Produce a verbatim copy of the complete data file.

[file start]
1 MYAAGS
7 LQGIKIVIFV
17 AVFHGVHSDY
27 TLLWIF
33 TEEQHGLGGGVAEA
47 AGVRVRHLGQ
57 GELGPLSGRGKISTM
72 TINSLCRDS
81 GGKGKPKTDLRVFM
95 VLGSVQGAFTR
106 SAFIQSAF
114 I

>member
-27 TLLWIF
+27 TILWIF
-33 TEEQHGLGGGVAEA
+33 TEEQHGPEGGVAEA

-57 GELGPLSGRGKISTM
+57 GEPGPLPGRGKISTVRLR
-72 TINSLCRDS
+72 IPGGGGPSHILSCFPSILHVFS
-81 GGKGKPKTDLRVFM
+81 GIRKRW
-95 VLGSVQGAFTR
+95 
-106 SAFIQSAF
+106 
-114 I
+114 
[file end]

1 MYAAGS
7 LQGIKIVIFV
17 AVFHGVHSDY
27 TLLWIF
33 TEEQHGLGGGVAEA
47 AGVRVRHLGQ
57 GELGPLSGRGKISTM
72 TINSLCRDS
81 GGKGKPKTDLRVFM
95 VLGSVQGAFTR
106 SAFIQSAF
114 I

>member
-27 TLLWIF
+27 TILWIF
-33 TEEQHGLGGGVAEA
+33 TEEQHGPEGGVAEA

-57 GELGPLSGRGKISTM
+57 GEPGPLPGRGKISTVRLR
-72 TINSLCRDS
+72 IPGGGGPSHILSCFPSILHVFS
-81 GGKGKPKTDLRVFM
+81 GIRKRW
-95 VLGSVQGAFTR
+95 
-106 SAFIQSAF
+106 
-114 I
+114 